A cut above the rest: targeted genome editing technologies in human pluripotent stem cells [Gene Regulation]

December 20th, 2013 by Li, M., Suzuki, K., Kim, N. Y., Liu, G.-H., Izpisua Belmonte, J. C.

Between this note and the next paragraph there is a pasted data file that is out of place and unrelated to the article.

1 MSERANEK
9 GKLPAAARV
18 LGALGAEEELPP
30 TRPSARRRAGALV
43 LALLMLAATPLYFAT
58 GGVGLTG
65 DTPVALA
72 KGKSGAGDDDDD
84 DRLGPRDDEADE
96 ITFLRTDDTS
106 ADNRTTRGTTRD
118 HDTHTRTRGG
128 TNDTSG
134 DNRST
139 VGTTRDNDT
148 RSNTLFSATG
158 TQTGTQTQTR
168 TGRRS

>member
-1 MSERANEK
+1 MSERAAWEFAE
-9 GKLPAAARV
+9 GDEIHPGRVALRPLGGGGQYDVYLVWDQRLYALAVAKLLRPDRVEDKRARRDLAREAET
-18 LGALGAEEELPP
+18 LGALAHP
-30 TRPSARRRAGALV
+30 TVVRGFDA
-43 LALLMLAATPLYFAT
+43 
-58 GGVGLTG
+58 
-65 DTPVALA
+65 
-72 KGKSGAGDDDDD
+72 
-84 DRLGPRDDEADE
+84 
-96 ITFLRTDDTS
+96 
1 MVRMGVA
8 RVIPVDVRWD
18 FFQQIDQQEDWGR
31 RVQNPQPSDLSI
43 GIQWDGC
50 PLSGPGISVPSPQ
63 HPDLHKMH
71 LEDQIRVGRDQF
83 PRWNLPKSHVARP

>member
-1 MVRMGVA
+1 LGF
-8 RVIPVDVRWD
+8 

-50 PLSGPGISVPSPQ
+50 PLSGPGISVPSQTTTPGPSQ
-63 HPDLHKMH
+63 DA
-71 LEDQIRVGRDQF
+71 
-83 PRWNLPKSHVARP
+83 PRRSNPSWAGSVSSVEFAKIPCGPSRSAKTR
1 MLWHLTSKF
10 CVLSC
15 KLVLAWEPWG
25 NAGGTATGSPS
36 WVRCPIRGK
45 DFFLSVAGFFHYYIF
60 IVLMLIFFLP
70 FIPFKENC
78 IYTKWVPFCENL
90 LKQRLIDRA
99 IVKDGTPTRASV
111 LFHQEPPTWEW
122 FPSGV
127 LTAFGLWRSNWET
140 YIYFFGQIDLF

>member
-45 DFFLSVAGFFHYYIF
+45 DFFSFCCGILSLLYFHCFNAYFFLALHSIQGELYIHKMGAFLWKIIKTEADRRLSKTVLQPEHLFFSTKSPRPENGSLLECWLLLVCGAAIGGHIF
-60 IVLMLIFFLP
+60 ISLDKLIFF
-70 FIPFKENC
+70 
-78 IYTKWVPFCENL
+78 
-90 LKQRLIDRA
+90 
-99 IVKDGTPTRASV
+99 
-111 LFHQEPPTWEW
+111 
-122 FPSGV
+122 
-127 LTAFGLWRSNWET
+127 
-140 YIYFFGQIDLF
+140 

Human pluripotent stem cells (hPSCs) offer unprecedented opportunities to study cellular differentiation and model human diseases. The ability to precisely modify any genomic sequence holds the key to realizing the full potential of hPSCs. Thanks to the rapid development of novel genome editing technologies driven by the enormous interest in the hPSC field, genome editing in hPSCs has evolved from being a daunting task a few years ago to a routine procedure in most labs. Here, we provide an overview of the mainstream genome editing tools, including zinc finger nucleases (ZFNs), transcription activator-like effector nucleases (TALENs), clustered regularly interspaced short palindromic repeat (CRISPR)/CAS9 RNA-guided nucleases and helper dependent adenoviral vectors (HDAdVs). We discuss the features and limitations of these technologies, as well as how these factors influence the utility of these tools in basic research and therapies.